Two of the most common fermentation vessels readily available to homebrewers are the food grade plastic bucket and the glass carboy. Each of these vessels has their pros and cons. Ultimately you as a brewer will need to pick what is the best fermenter to fit your need and price range. Let’s take an in-depth look at both choices so that you can make the best decision.
Advantages of the Plastic Bucket
This is the cheapest way to house your young beer. This style of fermenter can regularly be picked up for around thirty bucks. This price should include a 6.5 gallon bucket and a lid with a grommeted hole. You’ll also need an airlock to put in the grommeted hole. The airlock will let gasses escape without letting anything from the outside in. Add another six bucks and for around $36 you can have your first fermenter.
Weight, Shape and Color
The plastic fermenter is incredibly light and easy to carry around. As a brewer, you’ll appreciate the lower weight of a bucket when carrying it plus five gallons of beer. Pretty much all bucket fermenters come with a handle which is an additional bonus when trying to move all that mass. The wide open top makes cleaning much easier of a task since you can get your whole hand and arm inside to scrub. Finally the bucket is opaque and blocks light from entering the beer.
Disadvantages of the Plastic Bucket
A plastic fermenter has four major drawbacks. First of all, buckets can be scratched which leads to a difficulty in sanitation. Secondly, the shape of a bucket leave a large surface space of the beer exposed to oxygen and to trub. A third concern plastic doesn’t make a good long term storage vessel because it can be infiltrated by air. Finally, the bucket will eventually degrade to the point of needing replaced. It’s a lot to consider when determining what is the best fermenter for you.
Advantages of the Glass Carboy
Glass carboys have strong advantages that make them desirable by many homebrewers. The carboy is impermeable to air. This is a great characteristic if you’re looking to ferment or lager for a longer duration of time. By using glass you can also see the activity going on within the fermenter. You can see the krausen, yeast cake, and even dry hops inside. Glass is easier to sanitize than plastic because it wont scratch which creates areas for bacterial growth. This means that with basic use they’ll last longer without needing to be replaced versus the plastic bucket. Finally, the tapered neck of a carboy can reduce surface area that is exposed to oxygen.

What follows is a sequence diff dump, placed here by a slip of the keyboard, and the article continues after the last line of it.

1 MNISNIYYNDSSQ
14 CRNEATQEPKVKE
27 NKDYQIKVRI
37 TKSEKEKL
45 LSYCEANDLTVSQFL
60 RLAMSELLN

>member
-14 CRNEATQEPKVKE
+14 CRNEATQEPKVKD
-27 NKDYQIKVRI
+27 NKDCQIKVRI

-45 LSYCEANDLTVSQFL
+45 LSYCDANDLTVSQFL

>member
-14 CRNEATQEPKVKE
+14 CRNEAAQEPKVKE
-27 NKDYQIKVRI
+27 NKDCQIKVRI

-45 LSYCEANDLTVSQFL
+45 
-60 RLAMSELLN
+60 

Disadvantages of the Glass Carboy
Carboys come with their own unique drawbacks. The weight of the glass, especially when filled with beer, can be difficult to move or carry. You’re talking about over forty pound of beer alone in addition to the carboy itself. Glass is also easy to break which compound the difficult of moving the fermenter when full. The neck shape make cleaning the inside a difficult task without a special shaped cleaning brush. Since they glass is clear, you risk light exposure to the beer and will need to keep it covered to eliminate the threat. The biggest drawback for many new brewers is the upfront cost of a carboy. A 6.5 gallon carboy costs about fifty dollars plus you’ll want accessories like carrying straps, cleaning brush, and a bung with airlock. Total upfront costs can easily reach over seventy dollars.
Both glass carboys and plastic fermenters can meet the needs of your average brewer. Oftentimes, a mixtures of considerations help brewers make their choice. As a new brewer, I use fermenting buckets because they’re cheap, light weight, easy to use, and replaceable. One of my biggest factors though was the though of how much broken glass one carboy could create. With a dog and small child, I didn’t want to start using glass carboys until necessary.
Soon I’ll be doing my first lager and having a glass carboy will be necessary in my opinion. To properly store the beer for a long duration, I want to be using glass. It will be impermeable to oxygen and since I have a fermentation chamber, I won’t be risking light exposure. I feel when you start doing lagers or beers with longer than two weeks of fermentation, it creates a natural time to make the switch to glass carboys. Ultimately, as the brewer you get to pick what is the best fermenter for you. To see a plastic fermenter in action, check out our Lemon Wheat Brewing Tutorial or our IPA w/ Cascade Dry Hops Brewing Tutorial